Whereas, there has been no prior statement by the General Assembly specifically addressing our Association's views on transgender identity;
Be it resolved, that the 2007 General Assembly affirms its commitment to the inherent worth and dignity of every human being, including transgender individuals.
We further resolve to express this spiritual value through our employment practices, educational efforts, congregational life, and public witness; and,
Encourage member congregations and societies to explore with their communities the important differences between sexual orientation and transgender identity.
Rev. Manish Mishra, who moved the Resolution, stated that the demonstrations concerning the fired transgender city manager in Florida were nothing short of a public lynching, and that those who were in support of the firing shouted in joy at the ruining of this person's career. "It is important how we are and how we are together," he said.
Another speaker spoke of the many sources of discrimination against transgender people that include not only sexual orientation. "In reality," the speaker said, "transgender individuals are people who act differently than is expected on general expectations. This is different than a sexual orientation issue, and it is more than that."
Rev. Jan Carlsson-Bull, Chair of the Commission on Social Witness and minister of the Unitarian Universalist congregation in Cohasset, Massachusetts, spoke as a delegate in favor of the resolution, and urged delegates to support the proposed resolution. There being no one else at the microphones, Courter called for the vote on the Resolution and the motion carried.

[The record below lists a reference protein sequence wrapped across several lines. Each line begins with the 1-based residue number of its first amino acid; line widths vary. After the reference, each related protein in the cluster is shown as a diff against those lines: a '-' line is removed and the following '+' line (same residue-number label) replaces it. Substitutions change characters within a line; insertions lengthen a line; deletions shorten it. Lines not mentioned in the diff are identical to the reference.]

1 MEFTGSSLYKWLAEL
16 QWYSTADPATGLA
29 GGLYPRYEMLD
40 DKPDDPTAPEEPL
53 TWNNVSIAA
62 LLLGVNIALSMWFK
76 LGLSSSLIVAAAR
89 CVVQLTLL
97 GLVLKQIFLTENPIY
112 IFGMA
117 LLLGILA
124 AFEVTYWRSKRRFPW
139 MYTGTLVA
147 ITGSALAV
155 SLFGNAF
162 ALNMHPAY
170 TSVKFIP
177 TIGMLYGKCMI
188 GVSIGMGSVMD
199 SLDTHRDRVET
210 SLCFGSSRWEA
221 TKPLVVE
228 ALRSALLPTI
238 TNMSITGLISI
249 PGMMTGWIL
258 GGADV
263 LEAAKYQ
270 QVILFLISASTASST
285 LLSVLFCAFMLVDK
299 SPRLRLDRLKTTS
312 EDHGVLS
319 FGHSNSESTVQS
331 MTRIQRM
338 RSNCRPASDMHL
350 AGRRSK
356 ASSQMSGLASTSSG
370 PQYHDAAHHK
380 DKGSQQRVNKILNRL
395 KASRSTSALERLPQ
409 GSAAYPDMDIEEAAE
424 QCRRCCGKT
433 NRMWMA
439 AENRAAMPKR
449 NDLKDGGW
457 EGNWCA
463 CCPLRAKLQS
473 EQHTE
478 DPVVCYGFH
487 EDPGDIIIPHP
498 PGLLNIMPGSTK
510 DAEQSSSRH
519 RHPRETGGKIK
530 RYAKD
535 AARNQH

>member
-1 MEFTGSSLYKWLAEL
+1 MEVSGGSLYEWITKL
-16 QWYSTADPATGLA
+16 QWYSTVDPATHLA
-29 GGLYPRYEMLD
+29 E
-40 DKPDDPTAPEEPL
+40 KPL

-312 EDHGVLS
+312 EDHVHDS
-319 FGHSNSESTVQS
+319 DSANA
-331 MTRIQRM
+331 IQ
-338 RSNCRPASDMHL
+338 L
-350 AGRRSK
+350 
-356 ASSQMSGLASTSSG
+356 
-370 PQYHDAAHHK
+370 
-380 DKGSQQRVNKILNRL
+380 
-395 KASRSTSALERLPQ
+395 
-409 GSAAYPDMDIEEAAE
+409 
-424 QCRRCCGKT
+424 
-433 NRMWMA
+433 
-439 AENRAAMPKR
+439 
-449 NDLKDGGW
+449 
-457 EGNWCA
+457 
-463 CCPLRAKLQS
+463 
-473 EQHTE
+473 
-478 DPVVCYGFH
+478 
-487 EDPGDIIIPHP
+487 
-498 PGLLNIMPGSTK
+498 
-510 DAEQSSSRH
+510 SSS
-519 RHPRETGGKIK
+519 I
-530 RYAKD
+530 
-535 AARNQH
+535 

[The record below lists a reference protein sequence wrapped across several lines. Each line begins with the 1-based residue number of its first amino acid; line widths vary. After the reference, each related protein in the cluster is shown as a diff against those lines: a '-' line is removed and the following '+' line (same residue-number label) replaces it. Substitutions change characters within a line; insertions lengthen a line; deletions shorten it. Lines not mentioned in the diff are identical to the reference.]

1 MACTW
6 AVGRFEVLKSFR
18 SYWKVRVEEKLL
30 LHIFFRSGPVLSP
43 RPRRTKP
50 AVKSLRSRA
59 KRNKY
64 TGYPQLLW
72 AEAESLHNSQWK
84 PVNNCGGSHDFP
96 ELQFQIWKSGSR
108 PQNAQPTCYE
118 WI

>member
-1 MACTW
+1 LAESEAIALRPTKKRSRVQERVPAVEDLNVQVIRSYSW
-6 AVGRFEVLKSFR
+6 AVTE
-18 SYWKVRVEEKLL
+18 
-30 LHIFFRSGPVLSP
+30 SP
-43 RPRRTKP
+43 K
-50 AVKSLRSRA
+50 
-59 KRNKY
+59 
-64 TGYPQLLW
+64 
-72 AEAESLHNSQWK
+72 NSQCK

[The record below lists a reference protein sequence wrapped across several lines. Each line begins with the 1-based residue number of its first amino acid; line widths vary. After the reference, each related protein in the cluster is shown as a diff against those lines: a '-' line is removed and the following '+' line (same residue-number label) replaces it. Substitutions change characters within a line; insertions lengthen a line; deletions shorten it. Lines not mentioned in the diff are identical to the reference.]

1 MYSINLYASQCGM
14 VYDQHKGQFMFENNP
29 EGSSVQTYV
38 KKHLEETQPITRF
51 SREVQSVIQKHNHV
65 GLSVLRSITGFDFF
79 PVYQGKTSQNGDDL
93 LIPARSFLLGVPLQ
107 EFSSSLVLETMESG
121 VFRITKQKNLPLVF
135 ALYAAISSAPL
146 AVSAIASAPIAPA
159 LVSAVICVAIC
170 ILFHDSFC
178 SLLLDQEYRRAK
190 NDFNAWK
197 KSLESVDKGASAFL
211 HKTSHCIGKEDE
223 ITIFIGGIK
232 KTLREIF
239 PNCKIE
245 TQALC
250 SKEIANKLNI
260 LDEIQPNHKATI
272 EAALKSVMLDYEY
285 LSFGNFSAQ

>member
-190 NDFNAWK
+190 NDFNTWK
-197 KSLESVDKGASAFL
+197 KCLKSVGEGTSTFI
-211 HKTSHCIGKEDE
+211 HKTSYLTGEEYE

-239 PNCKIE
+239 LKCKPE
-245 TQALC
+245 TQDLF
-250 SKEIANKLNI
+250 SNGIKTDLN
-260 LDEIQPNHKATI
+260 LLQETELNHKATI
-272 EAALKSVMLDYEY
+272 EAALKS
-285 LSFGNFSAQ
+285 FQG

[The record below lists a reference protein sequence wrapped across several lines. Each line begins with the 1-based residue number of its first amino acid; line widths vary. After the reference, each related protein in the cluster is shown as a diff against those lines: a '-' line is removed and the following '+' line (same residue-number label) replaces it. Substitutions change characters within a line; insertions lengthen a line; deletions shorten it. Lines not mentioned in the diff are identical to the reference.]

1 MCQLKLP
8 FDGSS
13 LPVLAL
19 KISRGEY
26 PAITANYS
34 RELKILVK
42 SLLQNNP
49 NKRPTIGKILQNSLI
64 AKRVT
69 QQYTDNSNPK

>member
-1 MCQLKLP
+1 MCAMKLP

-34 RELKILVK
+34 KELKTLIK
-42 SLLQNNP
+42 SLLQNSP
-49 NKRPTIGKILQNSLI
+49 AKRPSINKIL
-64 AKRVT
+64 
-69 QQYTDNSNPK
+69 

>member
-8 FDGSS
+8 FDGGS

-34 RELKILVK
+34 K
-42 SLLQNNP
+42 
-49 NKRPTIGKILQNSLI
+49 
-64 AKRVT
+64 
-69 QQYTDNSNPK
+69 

Whereas, about 200 ministers and staff employed by UU congregations do not have health insurance, and
Whereas, economic justice is a core UU value and a failure to provide health insurance is a threat to their health and well being,
Be it resolved that:
The delegates urge the congregations to initiate fund raising drives to raise the money necessary to provide these approximately 200 uninsured ministers, staff, and their families with health insurance.
There being no one at the microphones to debate the issue, Courter called for the vote on the Resolution and the motion carried.
In response to questions at the procedural microphone, Courter indicated that the Parliamentarian and Legal Officer are not sure if this Responsive Resolution process is working the way it is intended, and that they will be looking at this process for the next year.
In response to both the Secretary's report and those of the Committee on Right Relationships, I move that this body request the Planning Committee to discuss enabling the delegates and attendees to spend at least 30 minutes during the opening of General Assembly of 2008 to work together to gain insight, skills, and experience with:
There being no one at the microphones for discussion, Courter called for the vote on the Resolution, and the motion carried.
Courter then introduced David Fisher, local chair of the 2008 General Assembly, to present the invitation to GA in Fort Lauderdale, Florida, June 25 to 29, 2008.
UUA Secretary Paul Rickter gave the final credentials report, stating that there were 2,428 delegates present at the Assembly, representing 643 congregations (60%), and that overall attendance at General Assembly was 5,697.
Courter called upon the newly-elected chair of the GA Planning Committee, Dr. Beth McGregor, to move the final adjournment. Courter declared closed the 46th annual General Assembly.
Reported by Lisa Presley; edited by Deborah Weiner.
For more information contact web @ uua.org.
This work is made possible by the generosity of individual donors and congregations.
Please consider making a donation today.
Last updated on Thursday, September 8, 2011.
Sidebar Content, Page Navigation
More Ways to Search
Donate to Support This Program and the Ongoing Work of the UUA
From Growing Vital Leaders
From Growing Unitarian Universalism
From InterConnections Tipsheet
More UUA Blogs
Read or subscribe to UUA.org Updates for the latest additions to our site.
Learn more about the Beliefs & Principles of Unitarian Universalism, or read our online magazine, UU World, for features on today's Unitarian Universalists. Visit an online UU church, or find a congregation near you.